ISO-16890-1: 2016 Filtres à air pour ventilation générale.Une norme internationale globale
The new ISO16890 standard ‘Air Filters for General Ventilation’ became effective on 1 Dec 2016. It is an efficiency classification system of air filters for general ventilation based upon particulate matter (PM). It also provides an overview of the test procedures, and specifies general requirements for assessing and marking the filters, as well as for documenting the test results. It is intended for use in conjunction with ISO 16890 2, ISO 16890 3 and ISO 16890 4.
The new ISO 16890 standard offers several improvements when compared to the current EN779 Standard.
ISO 16890 - Details
ISO 16890 will address many issues by creating a process that is more simple, easier to duplicate with fewer steps, use more real-world applicable information, and have real discernible differences between ratings.
Why a new filtration standard ISO 16890?
The new ISO16890 test method shifts the focus on filtration performance to the classes of particulate matter size (PM) and is therefore a much more realistic test criteria than the theoretical EN779:2012.
What is different?
This means that with the new ISO 16890 standard filter efficiencies will be determined based on particulate matter size classes PM1, PM2.5 and PM10, which are also used as evaluation parameters by the WHO (World Health Organization) and other authorities. Based on these parameters it will be easier for users to select the right air filter based on their requirements.
With the introduction of the new ISO16890 standard, actual operating conditions will be more effectively taken into account. Instead of considering only the particle size 0.4 microns (EN779:2012), as previously, a broad range between 0.3 microns and 10 microns will be used to determine separation efficiencies for particulate matter fractions PM1, PM2.5, PM10.
For coarse filters the new standard will include filters that capture less than 50% of particles in the PM10 range – these will be known as “ISO Coarse” and will detail their PM10 performance i.e. “PM Coarse 45%”.
According to the new ISO standard filters are divided into four groups. A prerequisite for each group is that a filter captures at least 50% of the appropriate particle size range. If a filter, for example, captures more than 50% of PM1 particles, it will be grouped as an ISO16890 ePM1 filter.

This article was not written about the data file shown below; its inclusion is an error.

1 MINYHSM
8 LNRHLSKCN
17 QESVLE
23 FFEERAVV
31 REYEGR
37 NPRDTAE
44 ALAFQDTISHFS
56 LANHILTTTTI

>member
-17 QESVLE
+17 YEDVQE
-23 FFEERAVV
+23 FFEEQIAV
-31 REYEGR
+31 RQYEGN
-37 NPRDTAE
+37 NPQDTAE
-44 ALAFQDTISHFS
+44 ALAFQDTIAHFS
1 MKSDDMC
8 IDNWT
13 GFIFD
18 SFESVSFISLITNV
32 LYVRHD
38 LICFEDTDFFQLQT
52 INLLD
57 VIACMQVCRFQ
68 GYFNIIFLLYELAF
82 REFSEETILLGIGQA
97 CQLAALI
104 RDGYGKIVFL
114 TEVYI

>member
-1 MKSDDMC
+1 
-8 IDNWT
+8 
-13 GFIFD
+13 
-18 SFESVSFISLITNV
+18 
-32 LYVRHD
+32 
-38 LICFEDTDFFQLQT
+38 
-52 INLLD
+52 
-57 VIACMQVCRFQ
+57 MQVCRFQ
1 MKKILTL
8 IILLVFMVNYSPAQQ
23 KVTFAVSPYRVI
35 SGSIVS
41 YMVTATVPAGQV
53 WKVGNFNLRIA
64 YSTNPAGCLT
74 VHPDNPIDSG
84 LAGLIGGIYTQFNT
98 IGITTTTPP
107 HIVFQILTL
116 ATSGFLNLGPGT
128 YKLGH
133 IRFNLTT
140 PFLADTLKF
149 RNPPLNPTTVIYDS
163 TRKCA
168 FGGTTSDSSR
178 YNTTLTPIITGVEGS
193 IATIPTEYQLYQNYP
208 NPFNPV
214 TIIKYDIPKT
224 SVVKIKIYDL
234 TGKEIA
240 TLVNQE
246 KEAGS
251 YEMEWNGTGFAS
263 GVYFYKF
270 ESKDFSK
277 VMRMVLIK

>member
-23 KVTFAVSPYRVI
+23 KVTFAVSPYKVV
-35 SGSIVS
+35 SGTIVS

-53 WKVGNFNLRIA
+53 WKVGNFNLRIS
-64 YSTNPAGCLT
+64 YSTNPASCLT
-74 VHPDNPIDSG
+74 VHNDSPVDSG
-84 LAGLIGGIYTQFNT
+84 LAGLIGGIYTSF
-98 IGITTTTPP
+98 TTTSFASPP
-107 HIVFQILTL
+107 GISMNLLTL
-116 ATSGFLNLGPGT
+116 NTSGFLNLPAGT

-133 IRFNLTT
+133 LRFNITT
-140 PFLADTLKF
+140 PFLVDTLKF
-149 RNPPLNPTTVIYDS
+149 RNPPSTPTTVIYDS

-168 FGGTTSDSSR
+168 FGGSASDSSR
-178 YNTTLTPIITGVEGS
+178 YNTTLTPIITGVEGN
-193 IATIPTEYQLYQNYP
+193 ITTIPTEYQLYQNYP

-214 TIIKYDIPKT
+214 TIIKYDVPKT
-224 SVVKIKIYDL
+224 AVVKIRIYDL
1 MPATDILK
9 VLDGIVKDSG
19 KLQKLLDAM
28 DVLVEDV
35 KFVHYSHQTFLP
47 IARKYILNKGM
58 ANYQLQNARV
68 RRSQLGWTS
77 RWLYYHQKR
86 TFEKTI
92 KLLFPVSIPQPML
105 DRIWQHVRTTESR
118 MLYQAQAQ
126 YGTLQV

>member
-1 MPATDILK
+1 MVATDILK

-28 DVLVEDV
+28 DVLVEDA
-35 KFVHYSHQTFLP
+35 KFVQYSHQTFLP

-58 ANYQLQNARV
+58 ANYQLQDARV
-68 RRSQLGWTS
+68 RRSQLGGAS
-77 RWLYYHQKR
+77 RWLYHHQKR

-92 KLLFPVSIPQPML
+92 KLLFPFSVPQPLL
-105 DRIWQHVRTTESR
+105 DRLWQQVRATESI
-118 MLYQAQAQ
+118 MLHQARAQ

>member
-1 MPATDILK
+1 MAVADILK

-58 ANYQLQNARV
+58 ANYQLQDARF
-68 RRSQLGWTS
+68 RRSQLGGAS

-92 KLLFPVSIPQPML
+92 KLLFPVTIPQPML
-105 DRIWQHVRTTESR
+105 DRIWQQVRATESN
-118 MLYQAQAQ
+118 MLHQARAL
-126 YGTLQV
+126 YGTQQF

ISO ePM2,5, min = 50 %
ISO ePM10 = 50 %
ISO ePM10 < 50 %
Comparing EN779 with ISO16890
A simple ‘translation’ of ISO 16890 to EN779:2012 fails because of the very different measurement and assessment methods. As a guide, we offer the following translation:
Human Health and Particle Facts
The effects of particulate matter (PM) on human health have been extensively studied. The results are that fine dust can be a serious health hazard, contributing to or even causing respiratory and cardiovascular diseases.
• Visible particles constitute only about 10% of indoor air!
• Particle visibility depends on the eye itself. In other words, light intensity and quality, background and particle type.
• Particles on furniture and those in a shaft of light are approximately 50 microns or larger.
• It may be possible to see particles as small as 10 microns under favourable conditions.
We all know that air pollution is bad for human health. A much less known fact is that new research indicates that the smallest particles in the air are the most dangerous.
To provide a healthy and productive indoor air environment, this means that the focus should be put on filtering particles that are 1µm (micrometre) or smaller in diameter - particles also known as PM1 (Particulate Matter 1).
PM1 is so bad for our health because the human body has no protection against these very small particles. They enter our bodies through the respiratory system - we inhale them – and a significant part go deep into our lungs and continue out into the blood stream.
At worst, PM1 particles contribute to deadly diseases such as heart attacks and lung cancer. More than 5.5 million people worldwide are dying prematurely every year as a result of air pollution, according to new research.
Human Hair – 75 micron Course Particles visible course dust and sand, leaves and other large organic particles.
Pollen - 10 to 100 micron PM10 Smoke, dust, dirt and pollen. Coarser fine dust and bigger organic particles.
The main culprit is the emission of small particles from power plants, factories, vehicle exhausts and from the burning of coal and wood.
The average person breathes in about 18,000 litres of air per day. Each litre contains some 70,000 visible and invisible particles. That’s over a billion particles per day that our lungs have to filter out!
- The average home collects about 1 pounds of dust per week! A 3.0m x 3.0m carpet or rug will collect an average of about 4.5kgs of dust per year!
- Every day we - Eat 1kg of food - Drink 2kg of fluid - Breathe 25kg of air
Indoor air is up to 50 times more polluted than outdoor air and we spend approx 90% of our life indoors. Every breath is approx. 25million particles.
Spores - 1 to 10 micron PM2.5 Bigger spores and other organic particles.
Nano Particles - 0.1 to 1 micron PM1 Very fine dust, combustion particles, bacteria, viruses and smaller spores.